Coats and blankets will soon be new accessories during an evening out for those still looking to remain outdoors while enjoying their pandemic-era entertainment.
As winter approaches and temperatures drop, some outdoor concerts are planning on coming to a close until next spring — like The Windjammer's sunset stage shows, Firefly Distillery's "Safe Sounds" series and Charleston Music Hall's "Around the Bend" series — while others are pushing on through the elements, seeing no other feasible means of operating.
Mushroom propane heaters are already on deck at many that plan to keep their outdoor concert operations running through the cold.
Among venues planning on keeping the outdoor concerts coming this winter is the Charleston Pour House, which has been hosting shows on its spacious deck since May. The venue typically packs hundreds of showgoers into its indoor standing-room space that faces a full-sized, raised stage.
During the coronavirus, the outdoor bar, deck and secondary stage have transformed from the side attraction to the main draw.
Owner Alex Harris said there are no current plans to open the inside stage, and that's mostly because of the 11 p.m. curfew that remains in effect for restaurants and bars.
The Pour House has been offering back-to-back outdoor shows featuring the same band to maximize revenue. There's an early show around happy hour and then a late-night show that wraps up before last call at 10:30 p.m. Tickets are sold by the table, each of around 30 holding four to eight patrons.
"For us, it doesn't make any sense to open the inside," said Harris. "We would have to change up our whole ticketing map, and it wouldn't end up being additional revenue for us right now because we're already doing outside shows as late as we can."
Though many outdoor shows have sold out, it's not quite the same as what a sell out was before the pandemic, "by any means," said Harris. The venue has only been operating at 25 percent capacity, and while the setup has allowed the Pour House to remain open, Harris is ready to make a profit once more instead of barely breaking even.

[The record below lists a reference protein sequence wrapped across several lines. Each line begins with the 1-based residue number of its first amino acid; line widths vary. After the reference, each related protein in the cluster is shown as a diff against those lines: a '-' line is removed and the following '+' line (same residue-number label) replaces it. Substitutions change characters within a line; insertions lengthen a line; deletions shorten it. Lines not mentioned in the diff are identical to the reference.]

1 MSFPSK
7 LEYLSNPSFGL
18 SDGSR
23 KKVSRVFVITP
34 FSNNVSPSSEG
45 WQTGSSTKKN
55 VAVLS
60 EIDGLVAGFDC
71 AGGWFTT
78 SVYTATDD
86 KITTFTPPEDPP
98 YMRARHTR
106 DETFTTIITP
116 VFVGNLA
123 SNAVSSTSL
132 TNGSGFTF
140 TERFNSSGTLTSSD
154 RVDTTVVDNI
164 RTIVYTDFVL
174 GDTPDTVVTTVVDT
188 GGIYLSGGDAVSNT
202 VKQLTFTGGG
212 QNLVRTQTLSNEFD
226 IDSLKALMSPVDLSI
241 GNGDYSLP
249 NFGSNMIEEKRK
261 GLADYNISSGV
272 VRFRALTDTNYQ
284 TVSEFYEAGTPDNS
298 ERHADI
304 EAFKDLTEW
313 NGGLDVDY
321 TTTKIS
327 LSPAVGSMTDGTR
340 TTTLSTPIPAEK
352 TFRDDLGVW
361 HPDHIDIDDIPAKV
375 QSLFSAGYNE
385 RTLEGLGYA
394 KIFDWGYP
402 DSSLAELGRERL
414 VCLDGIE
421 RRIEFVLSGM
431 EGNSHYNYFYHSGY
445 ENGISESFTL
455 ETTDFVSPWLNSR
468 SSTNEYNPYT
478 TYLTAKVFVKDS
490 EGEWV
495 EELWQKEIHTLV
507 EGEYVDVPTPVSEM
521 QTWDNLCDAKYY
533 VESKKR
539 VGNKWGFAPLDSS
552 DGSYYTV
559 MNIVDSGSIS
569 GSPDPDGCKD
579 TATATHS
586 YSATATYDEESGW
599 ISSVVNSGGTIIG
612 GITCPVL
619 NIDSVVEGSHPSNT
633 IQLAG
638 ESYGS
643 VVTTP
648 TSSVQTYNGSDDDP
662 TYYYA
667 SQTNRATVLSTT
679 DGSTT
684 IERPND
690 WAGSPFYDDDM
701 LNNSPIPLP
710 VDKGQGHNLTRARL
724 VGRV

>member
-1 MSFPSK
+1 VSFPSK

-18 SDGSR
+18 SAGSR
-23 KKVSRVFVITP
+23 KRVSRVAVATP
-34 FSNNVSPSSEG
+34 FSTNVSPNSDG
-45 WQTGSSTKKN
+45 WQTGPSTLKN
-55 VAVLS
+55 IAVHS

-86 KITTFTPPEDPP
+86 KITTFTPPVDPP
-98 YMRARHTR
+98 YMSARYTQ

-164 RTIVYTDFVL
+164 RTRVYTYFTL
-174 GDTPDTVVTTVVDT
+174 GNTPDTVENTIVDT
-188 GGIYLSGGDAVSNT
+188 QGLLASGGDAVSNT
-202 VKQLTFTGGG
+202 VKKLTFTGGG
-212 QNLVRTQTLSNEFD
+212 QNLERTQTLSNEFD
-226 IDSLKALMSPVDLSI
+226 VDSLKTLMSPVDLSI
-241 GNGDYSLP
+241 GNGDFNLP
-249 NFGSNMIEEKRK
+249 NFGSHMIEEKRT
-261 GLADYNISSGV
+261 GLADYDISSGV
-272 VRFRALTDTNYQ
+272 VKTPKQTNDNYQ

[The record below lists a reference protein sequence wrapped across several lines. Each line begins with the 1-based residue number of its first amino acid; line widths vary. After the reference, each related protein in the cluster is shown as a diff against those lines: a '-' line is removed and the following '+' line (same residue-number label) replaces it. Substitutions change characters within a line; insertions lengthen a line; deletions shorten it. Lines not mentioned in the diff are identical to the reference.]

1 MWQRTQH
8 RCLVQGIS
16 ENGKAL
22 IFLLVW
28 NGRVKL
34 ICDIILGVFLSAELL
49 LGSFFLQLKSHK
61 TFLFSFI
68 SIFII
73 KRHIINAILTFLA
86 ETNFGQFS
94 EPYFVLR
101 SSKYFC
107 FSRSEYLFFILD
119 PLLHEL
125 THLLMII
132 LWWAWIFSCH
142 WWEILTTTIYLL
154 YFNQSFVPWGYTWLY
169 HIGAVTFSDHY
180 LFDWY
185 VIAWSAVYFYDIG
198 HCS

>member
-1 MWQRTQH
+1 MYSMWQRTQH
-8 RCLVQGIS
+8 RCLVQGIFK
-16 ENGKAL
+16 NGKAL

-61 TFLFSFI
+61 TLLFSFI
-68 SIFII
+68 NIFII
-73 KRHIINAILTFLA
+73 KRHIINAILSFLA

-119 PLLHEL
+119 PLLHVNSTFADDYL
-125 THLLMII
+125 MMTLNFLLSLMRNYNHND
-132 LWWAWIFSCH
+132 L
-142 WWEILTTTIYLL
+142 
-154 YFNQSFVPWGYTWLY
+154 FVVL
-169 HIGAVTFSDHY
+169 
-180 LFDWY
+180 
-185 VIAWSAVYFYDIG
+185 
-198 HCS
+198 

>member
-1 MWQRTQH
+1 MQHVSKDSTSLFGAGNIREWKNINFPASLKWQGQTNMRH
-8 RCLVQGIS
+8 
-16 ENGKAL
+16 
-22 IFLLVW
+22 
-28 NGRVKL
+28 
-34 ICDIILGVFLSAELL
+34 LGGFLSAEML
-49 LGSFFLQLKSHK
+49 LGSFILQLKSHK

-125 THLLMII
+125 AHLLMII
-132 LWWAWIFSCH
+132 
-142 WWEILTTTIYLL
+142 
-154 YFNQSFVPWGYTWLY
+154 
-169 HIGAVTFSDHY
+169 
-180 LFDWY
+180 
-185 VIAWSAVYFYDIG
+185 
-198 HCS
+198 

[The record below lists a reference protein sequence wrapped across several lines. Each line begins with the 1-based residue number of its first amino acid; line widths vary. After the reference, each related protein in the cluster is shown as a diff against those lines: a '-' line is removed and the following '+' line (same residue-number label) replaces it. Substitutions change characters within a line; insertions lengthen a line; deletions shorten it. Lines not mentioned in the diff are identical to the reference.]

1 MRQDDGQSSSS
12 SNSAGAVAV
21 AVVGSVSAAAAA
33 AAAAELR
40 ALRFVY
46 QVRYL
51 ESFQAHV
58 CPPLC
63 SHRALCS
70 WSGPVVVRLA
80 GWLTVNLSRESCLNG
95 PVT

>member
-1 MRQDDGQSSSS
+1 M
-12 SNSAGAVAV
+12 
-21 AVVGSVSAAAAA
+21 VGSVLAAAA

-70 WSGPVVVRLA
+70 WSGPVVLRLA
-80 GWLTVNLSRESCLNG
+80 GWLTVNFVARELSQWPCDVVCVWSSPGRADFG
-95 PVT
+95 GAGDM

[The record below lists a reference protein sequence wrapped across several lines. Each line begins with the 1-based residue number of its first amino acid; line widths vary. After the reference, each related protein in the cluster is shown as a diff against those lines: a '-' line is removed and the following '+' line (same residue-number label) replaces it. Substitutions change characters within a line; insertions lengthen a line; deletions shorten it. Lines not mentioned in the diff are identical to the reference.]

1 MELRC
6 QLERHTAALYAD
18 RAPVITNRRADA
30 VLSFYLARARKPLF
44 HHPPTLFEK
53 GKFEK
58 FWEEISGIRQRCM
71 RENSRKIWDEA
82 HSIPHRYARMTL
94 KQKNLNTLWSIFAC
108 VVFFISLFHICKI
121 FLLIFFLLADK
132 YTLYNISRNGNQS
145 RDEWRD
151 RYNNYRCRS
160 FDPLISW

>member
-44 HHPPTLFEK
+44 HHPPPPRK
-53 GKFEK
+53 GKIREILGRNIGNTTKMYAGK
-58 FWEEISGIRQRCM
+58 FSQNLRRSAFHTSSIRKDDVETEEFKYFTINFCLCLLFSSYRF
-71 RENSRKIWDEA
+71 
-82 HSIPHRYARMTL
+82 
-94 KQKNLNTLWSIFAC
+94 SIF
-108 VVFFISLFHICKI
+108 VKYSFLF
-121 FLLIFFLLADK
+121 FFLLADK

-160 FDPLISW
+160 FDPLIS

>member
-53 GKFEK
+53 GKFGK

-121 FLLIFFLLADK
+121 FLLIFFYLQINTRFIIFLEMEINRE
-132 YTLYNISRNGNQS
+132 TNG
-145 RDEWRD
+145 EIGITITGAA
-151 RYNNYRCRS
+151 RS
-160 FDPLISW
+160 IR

The venue was one of many around the country to petition for the Save Our Stages Act in Congress, which would give financial relief to struggling independently owned music venues during the pandemic. That bill hasn't passed.
"Yeah, it’s going to be cold, but we're going to crank out the heaters and people can crank out their coats for the two months you actually wear coats here, and we'll all get by," said Harris.
Tobin's Market, a new music venue that opened during the pandemic in downtown Charleston, will also be bringing out the propane heaters for its guests this winter.
The space, which operates in a courtyard and features tables and couches for lounging and a stage under a pagoda, hosts live music six nights a week. There's typically a $5 cover, which goes straight to the bands, and the "gourmet on a paper plate" menu includes charcuterie boards and street tacos.
"Almost our entire restaurant, venue and bar is outside," said general manager and operating partner Pete Bohm. "The indoor space is just a small bar and the bathrooms. The magic is in the courtyard."
Tobin's was opened as an outdoor listening room with local musicians in mind. Several members of staff are actually musicians themselves, including the chef, Danny May, who was a rotating member of wedding and event music collective The Emerald Empire.
One day a week, he and staff play a "family jam" at Tobin's. The rest of the week, talent booker Paul Joliet of tomatoband sets up the acts who will be taking the stage.
Mushroom heaters are already lined up and on the ready for chilly nights, and there are plans to sell blankets with the venue's logo stitched on as well as offer warmer drinks, like hot chocolate and mulled wine.
"The show must go on, cold weather or not," said Bohm.